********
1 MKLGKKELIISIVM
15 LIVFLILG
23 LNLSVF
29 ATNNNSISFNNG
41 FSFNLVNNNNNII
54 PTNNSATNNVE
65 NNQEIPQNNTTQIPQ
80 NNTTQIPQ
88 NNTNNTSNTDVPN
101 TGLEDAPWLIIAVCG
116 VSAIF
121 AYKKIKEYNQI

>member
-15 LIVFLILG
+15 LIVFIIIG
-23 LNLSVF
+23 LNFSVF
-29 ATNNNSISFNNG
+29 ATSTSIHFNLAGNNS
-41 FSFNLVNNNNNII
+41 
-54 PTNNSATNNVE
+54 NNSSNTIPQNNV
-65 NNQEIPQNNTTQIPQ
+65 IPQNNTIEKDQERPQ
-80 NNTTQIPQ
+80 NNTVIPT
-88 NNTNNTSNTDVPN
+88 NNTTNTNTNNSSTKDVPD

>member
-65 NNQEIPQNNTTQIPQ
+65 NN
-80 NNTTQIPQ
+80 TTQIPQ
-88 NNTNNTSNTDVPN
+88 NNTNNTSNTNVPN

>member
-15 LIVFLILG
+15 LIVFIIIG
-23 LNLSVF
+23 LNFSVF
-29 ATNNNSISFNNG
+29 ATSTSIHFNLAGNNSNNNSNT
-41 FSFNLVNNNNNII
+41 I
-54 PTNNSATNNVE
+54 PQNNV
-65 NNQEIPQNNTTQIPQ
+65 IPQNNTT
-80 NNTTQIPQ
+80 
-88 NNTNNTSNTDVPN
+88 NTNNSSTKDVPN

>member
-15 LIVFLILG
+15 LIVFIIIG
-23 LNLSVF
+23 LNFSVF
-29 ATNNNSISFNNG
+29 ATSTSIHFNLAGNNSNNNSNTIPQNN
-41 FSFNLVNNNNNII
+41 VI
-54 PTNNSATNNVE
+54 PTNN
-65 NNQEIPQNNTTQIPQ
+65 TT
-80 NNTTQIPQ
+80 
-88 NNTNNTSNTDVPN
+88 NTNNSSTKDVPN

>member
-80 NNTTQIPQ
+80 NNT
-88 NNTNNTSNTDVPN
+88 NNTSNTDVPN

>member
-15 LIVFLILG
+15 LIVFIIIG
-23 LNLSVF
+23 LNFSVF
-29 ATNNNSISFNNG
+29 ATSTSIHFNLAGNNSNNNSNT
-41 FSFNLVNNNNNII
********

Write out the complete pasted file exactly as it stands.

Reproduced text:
1 MKLGKKELIISIVM
15 LIVFLILG
23 LNLSVF
29 ATNNNSISFNNG
41 FSFNLVNNNNNII
54 PTNNSATNNVE
65 NNQEIPQNNTTQIPQ
80 NNTTQIPQ
88 NNTNNTSNTDVPN
101 TGLEDAPWLIIAVCG
116 VSAIF
121 AYKKIKEYNQI

>member
-15 LIVFLILG
+15 LIVFIIIG
-23 LNLSVF
+23 LNFSVF
-29 ATNNNSISFNNG
+29 ATSTSIHFNLAGNNS
-41 FSFNLVNNNNNII
+41 
-54 PTNNSATNNVE
+54 NNSSNTIPQNNV
-65 NNQEIPQNNTTQIPQ
+65 IPQNNTIEKDQERPQ
-80 NNTTQIPQ
+80 NNTVIPT
-88 NNTNNTSNTDVPN
+88 NNTTNTNTNNSSTKDVPD

>member
-65 NNQEIPQNNTTQIPQ
+65 NN
-80 NNTTQIPQ
+80 TTQIPQ
-88 NNTNNTSNTDVPN
+88 NNTNNTSNTNVPN

>member
-15 LIVFLILG
+15 LIVFIIIG
-23 LNLSVF
+23 LNFSVF
-29 ATNNNSISFNNG
+29 ATSTSIHFNLAGNNSNNNSNT
-41 FSFNLVNNNNNII
+41 I
-54 PTNNSATNNVE
+54 PQNNV
-65 NNQEIPQNNTTQIPQ
+65 IPQNNTT
-80 NNTTQIPQ
+80 
-88 NNTNNTSNTDVPN
+88 NTNNSSTKDVPN

>member
-15 LIVFLILG
+15 LIVFIIIG
-23 LNLSVF
+23 LNFSVF
-29 ATNNNSISFNNG
+29 ATSTSIHFNLAGNNSNNNSNTIPQNN
-41 FSFNLVNNNNNII
+41 VI
-54 PTNNSATNNVE
+54 PTNN
-65 NNQEIPQNNTTQIPQ
+65 TT
-80 NNTTQIPQ
+80 
-88 NNTNNTSNTDVPN
+88 NTNNSSTKDVPN

>member
-80 NNTTQIPQ
+80 NNT
-88 NNTNNTSNTDVPN
+88 NNTSNTDVPN

>member
-15 LIVFLILG
+15 LIVFIIIG
-23 LNLSVF
+23 LNFSVF
-29 ATNNNSISFNNG
+29 ATSTSIHFNLAGNNSNNNSNT
-41 FSFNLVNNNNNII